New York runway spotlights global refugee crisis

Models in designer Johny Dar's show at New York Fashion Week on Sept 8, 2016.
Models in designer Johny Dar's show at New York Fashion Week on Sept 8, 2016. PHOTO: JOHNY DAR/FACEBOOK

NEW YORK (AFP) - The world's refugee crisis may sound far removed from fripperies of fashion, but one US designer used a New York catwalk Thursday to drive donations for the millions fleeing war and poverty.

Ohio-born designer Johny Dar, mastermind of the global initiative Jeans for Refugees, showcased a select number of hand-painted jeans at New York Fashion Week which are to be auctioned off for charity next month.

A string of A-list models, actors and musicians have donated pairs of denim, which Dar has then fashioned into one-off couture pieces by painting them with a series of intricate, psychedelic designs.

The show may have been sparsely attended, but a three-piece band whipped up passion and fervour as models sashayed down the runway, the women strapped into stilettos and the men sporting oiled torsos.

In total 100 pairs of jeans are being sold online and proceeds donated to the International Rescue Committee, the New York-based charity headed by former British foreign minister David Miliband.

 

All the jeans will be exhibited at London's Saatchi Gallery next month before the auction concludes.

Among those to grace the New York catwalk were pants donated by Claudia Schiffer, Ozzy Osbourne and Sharon Stone, the label said.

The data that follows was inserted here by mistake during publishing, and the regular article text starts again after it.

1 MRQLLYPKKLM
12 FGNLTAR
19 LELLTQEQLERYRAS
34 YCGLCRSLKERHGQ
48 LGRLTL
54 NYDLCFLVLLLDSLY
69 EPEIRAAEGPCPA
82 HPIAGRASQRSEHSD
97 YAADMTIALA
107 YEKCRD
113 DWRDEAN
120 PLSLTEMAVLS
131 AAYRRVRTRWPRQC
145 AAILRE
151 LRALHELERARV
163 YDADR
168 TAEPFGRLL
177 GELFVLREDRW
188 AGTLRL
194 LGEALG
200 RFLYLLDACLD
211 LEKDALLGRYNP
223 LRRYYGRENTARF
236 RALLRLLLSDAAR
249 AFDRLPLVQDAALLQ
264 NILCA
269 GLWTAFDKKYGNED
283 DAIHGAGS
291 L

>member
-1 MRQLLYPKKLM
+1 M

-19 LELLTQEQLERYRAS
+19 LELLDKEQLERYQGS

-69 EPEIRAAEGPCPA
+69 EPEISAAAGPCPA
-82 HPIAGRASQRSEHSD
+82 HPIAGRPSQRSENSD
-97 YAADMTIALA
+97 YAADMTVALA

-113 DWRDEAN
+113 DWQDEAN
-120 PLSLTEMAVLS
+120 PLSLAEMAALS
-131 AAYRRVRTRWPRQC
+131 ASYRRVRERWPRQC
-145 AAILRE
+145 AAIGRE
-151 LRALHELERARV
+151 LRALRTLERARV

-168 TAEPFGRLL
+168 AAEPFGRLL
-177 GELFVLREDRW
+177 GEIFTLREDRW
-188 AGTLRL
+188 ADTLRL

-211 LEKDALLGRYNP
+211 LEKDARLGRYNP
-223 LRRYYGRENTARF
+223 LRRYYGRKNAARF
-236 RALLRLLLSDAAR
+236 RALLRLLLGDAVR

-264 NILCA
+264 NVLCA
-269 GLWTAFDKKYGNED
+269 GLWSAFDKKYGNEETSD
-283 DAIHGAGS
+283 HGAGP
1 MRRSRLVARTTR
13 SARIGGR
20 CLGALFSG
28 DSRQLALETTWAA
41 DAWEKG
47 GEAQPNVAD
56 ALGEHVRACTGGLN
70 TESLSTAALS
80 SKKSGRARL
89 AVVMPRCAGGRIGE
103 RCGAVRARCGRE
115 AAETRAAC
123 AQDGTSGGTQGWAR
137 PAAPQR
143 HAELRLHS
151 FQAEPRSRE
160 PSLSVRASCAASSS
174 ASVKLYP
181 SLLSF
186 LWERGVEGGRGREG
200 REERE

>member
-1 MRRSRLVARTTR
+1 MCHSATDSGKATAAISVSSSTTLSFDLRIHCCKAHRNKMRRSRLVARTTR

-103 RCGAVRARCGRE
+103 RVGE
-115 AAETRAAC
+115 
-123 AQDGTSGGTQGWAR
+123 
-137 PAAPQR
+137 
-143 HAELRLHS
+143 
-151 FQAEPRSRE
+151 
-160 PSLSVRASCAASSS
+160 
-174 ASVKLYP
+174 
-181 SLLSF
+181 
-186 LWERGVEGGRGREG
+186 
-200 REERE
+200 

Stone's jeans have already attracted a bid of US$5,500 (S$7,433) at catawiki.com with another 51 days before the auction closes.

The world is in the grip of the worst refugee crisis since World War II with more than 65 million people fleeing wars and poverty. The UN Children's Fund also said Wednesday nearly 50 million children worldwide have been "uprooted" from their homes by war, violence or persecution.


Johny Dar, mastermind of the global initiative Jeans for Refugees, showcased a select number of hand-painted jeans at New York Fashion Week.  PHOTO: JOHNY DAR/FACEBOOK
 

Europe's high-profile migrant crisis is just part of the growing tide of human misery led by Palestinians, Syrians and Afghans.

Nearly five million Syrians have fled their country since war broke out in 2011. The United States has committed to resettling just 10,000 this year in an issue that has inflamed the US presidential election.